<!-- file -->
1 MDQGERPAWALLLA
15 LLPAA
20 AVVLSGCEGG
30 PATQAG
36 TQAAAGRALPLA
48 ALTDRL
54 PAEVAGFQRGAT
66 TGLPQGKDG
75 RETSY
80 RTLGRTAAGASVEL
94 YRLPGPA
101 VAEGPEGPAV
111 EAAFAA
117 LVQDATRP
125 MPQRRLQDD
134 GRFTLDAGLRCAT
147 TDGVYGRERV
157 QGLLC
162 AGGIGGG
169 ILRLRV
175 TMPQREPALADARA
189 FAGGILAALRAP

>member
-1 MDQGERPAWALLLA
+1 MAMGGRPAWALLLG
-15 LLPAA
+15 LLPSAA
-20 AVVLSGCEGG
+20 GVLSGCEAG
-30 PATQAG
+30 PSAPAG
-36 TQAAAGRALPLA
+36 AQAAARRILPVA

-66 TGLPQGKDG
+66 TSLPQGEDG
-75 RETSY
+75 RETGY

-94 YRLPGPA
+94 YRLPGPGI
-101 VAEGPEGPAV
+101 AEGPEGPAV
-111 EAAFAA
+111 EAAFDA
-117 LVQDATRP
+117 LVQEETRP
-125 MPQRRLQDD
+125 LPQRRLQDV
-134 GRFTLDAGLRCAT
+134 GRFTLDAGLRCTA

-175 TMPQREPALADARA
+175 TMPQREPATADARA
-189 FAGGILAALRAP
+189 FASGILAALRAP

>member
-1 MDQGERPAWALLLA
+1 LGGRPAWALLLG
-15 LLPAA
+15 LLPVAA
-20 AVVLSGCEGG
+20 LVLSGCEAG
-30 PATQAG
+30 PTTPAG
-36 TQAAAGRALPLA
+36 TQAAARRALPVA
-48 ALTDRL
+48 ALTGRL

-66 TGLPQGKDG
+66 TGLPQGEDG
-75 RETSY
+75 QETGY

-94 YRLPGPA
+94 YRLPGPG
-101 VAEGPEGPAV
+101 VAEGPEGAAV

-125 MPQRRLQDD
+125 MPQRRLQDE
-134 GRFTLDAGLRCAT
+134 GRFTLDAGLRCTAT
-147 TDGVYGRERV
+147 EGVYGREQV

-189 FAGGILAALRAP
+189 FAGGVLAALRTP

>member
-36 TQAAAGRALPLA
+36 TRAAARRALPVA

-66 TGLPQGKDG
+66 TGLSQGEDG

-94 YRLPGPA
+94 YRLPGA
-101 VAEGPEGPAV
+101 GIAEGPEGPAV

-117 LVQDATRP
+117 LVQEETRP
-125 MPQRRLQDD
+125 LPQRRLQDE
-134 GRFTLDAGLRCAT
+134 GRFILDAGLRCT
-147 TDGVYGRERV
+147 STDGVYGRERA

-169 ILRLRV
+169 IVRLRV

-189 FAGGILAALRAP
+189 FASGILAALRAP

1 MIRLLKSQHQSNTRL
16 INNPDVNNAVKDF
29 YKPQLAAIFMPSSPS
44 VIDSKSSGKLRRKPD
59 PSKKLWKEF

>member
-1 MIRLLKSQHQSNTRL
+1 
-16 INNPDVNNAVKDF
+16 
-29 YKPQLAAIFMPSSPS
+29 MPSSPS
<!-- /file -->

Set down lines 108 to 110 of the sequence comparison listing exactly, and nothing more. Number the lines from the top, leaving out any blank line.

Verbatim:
59 PSKKLWKEF

>member
-1 MIRLLKSQHQSNTRL